September 19, 2012
UC San Diego Health System Transplant Program Receives Federal Certification
Recognized by Medicare as Heart-Lung Transplant “Center of Excellence”
UC San Diego’s Center for Transplantation has met or exceeded all of its necessary requirements for approval as a center of excellence under the Federal Medicare program. This approval – from the Center for Medicare and Medicaid Services (CMS) – allows UC San Diego Health System to accept into its program potential cardiac transplant patients covered by Medicare.
“This will open our doors even wider to qualifying patients who deserve a second chance at life” said Jack Copeland, MD, surgical director, Heart Transplantation and Mechanical Assist Devices UC San Diego Health System.
Eric Adler, MD, medical director, Heart Transplantation and Mechanical Assist Devices, added that the health system now offers comprehensive Medicare-approved organ transplant and mechanical heart assist services including kidney, pancreas, liver, heart, lung transplant, Heartmate II and Total Artificial Heart mechanical assist devices.
“Heart and heart-lung transplantation is a vital part of our continuing commitment to providing comprehensive cardiothoracic care – all under one roof in San Diego’s only dedicated cardiovascular center,” said Stuart Jamieson, MB, chief of cardiothoracic surgery and director of cardiothoracic transplantation. “The team of thought leaders we have assembled in this area is second-to-none and brings California the level of expertise and care it deserves.”
The UC San Diego Health System heart transplant program began in 1989 under the direction of Jamieson, Distinguished Professor of Surgery at UC San Diego School of Medicine, who performed the hospital’s first heart transplant in 1990. The comprehensive program also offers one of the most sought after lung transplant programs on the West Coast. Both programs are based at UC San Diego Sulpizio Cardiovascular Center, the region’s first and only award-winning facility dedicated strictly to heart and lung care.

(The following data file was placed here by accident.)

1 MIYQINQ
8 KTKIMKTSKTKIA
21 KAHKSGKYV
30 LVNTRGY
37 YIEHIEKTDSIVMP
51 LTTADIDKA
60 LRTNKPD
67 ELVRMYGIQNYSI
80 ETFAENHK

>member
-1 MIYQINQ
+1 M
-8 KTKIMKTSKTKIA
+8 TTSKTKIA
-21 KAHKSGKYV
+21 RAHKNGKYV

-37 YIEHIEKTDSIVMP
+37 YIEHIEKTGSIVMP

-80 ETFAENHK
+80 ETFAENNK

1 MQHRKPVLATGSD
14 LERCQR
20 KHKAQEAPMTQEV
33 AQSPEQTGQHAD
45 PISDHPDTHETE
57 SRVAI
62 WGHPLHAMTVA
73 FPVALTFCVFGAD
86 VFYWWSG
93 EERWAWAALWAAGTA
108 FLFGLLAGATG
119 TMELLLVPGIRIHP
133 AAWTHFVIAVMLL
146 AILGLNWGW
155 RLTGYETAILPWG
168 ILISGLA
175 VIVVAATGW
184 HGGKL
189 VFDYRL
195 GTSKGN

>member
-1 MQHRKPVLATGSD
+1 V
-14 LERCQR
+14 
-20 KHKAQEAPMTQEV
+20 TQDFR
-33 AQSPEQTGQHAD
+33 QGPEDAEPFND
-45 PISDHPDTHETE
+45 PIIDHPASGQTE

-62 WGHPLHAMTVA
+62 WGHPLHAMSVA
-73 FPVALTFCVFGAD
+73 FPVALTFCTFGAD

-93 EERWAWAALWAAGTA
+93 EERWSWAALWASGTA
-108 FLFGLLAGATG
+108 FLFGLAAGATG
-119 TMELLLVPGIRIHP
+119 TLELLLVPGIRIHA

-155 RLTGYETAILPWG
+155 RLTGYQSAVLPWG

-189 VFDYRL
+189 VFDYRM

“This recent certification is not limited to the cardiothoracic transplant program,” explained Alexander Aussi, transplant services administrator, UC San Diego Health System. “Our mechanical heart assist device program will benefit significantly since Medicare patients will now qualify from mechanical heart assist device support as a bridge to transplantation.”
The facility’s mechanical heart assist device program was independently certified by The Joint Commission (TJC), an independent accreditation body which certifies health care organizations, in November 2011.
An updated list of CMS approved heart and heart/lung transplant programs is available at:
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